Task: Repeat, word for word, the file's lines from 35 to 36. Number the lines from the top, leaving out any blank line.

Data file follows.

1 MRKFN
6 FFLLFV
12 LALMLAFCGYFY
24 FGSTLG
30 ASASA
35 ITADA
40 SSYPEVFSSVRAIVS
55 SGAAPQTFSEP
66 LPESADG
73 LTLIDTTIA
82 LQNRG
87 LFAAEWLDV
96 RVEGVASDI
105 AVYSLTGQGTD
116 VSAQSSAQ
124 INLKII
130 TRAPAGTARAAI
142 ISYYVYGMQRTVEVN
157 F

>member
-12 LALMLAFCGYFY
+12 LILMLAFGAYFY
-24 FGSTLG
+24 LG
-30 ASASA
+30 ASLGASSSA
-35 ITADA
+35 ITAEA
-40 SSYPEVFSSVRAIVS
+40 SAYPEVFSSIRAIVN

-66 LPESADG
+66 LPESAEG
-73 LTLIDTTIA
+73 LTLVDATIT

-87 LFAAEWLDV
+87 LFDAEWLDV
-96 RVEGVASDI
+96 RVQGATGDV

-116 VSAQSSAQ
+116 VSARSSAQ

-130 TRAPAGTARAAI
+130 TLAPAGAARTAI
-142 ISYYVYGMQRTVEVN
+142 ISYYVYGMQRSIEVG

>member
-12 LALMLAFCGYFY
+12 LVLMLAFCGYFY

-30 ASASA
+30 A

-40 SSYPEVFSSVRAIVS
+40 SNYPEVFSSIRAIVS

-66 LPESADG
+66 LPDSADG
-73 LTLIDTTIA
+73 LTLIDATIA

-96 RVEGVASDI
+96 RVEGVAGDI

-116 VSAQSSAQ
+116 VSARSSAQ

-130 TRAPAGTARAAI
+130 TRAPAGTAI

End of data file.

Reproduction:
-87 LFAAEWLDV
+87 LFDAEWLDV